Nuclear energy to supply Jordan desalination plants

Four nuclear power plants in the southern region of Jordan will provide almost 750 MW of energy for desalination and water pumping, according to a report in the Jordan Times.

Desalination plants were included in a nuclear cooperation agreement signed on 22 May 2009 by Russia and Jordan.

The Jordan Atomic Energy Commission (JAEC) announced plans to establish four nuclear plants in the southern region; two near Aqaba by the year 2025 and two near Karak around the southern shores of the Dead Sea.

Under an agreement signed on 26 May 2009 between the Ministry of Water & Irrigation and the JAEC, the ministry will supply the country’s four nuclear plants, to be established over a span of 30-35 years, with 400 million m³/year of desalinated water generated from the Red-Dead project.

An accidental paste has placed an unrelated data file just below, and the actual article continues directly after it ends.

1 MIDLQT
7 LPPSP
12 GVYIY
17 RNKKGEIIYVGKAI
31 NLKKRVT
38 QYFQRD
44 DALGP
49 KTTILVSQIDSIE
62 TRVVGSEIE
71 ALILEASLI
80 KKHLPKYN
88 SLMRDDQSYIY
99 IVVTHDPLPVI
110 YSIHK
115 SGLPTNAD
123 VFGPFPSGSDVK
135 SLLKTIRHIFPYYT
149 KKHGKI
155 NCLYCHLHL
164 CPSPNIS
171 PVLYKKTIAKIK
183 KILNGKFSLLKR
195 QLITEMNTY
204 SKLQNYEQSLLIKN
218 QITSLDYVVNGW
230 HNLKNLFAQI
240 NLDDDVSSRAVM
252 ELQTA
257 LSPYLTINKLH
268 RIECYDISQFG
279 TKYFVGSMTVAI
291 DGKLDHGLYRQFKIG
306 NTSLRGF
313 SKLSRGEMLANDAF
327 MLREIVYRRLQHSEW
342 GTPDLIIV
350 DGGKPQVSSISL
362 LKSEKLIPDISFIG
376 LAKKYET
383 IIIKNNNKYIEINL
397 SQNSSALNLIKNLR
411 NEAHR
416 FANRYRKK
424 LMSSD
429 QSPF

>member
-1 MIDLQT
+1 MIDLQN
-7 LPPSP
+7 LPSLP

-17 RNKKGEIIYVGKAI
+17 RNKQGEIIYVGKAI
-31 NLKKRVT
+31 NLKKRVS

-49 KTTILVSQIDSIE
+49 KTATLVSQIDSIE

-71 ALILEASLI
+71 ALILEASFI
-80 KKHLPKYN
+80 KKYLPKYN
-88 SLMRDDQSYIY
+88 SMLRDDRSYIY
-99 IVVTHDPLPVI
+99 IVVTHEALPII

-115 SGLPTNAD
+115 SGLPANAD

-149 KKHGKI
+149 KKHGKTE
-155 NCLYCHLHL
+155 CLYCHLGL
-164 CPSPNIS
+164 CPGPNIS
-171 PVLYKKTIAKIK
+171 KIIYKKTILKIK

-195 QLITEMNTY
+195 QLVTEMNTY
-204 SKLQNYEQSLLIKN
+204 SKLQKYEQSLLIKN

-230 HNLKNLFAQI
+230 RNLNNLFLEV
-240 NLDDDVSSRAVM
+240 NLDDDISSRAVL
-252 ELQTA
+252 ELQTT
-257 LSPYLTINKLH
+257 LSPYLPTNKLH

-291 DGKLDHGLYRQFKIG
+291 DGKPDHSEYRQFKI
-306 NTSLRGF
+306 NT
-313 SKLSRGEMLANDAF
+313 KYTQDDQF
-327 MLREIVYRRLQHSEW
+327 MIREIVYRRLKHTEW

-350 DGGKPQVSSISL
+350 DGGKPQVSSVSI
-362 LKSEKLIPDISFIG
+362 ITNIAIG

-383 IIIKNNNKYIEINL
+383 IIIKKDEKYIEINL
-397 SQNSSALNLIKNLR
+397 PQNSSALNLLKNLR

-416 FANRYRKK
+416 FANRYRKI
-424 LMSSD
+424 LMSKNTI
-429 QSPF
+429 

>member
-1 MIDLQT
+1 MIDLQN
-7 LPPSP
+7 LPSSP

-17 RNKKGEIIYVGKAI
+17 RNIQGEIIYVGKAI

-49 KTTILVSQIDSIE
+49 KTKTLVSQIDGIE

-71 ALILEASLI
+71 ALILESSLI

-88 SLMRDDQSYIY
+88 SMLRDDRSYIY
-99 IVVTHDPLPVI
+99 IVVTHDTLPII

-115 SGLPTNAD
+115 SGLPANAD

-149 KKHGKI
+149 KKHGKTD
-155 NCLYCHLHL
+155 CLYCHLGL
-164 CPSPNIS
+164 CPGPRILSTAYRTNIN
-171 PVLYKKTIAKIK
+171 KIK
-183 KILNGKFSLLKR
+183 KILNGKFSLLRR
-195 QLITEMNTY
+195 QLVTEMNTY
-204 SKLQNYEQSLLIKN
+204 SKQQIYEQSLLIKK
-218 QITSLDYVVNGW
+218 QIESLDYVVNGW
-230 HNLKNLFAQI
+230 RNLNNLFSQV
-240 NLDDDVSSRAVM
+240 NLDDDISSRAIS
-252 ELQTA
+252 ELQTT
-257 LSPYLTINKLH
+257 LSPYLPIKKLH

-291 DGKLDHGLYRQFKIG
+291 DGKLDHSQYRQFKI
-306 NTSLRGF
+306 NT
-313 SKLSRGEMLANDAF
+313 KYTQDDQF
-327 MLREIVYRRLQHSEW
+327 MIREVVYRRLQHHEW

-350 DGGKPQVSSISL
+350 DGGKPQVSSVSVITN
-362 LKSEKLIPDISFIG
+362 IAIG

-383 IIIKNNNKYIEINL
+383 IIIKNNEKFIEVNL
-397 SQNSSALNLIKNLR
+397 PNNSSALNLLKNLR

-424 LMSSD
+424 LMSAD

The first nuclear plant, however, will start up on the coast using seawater as a cooling source. Only when the Red-Dead project is up and running – after 2025 – will the remaining power stations be built using desalinated water from the Red-Dead project.

“Around 40% of the desalination plants that will be established in Jordan will use their energy from the nuclear plants, which will be our main consumers,” Minister of Water & Irrigation Raed Abu Saud told reporters at the signing ceremony. “This will encourage us to carry out the first phase of the Red-Dead project faster”.

The Red-Dead canal project seeks to generate much needed water and save the Dead Sea, which has been falling at the rate of one metre per year, largely due to the diversion of water from the Jordan River for agricultural and industrial use. However, it requires Israeli cooperation to go ahead.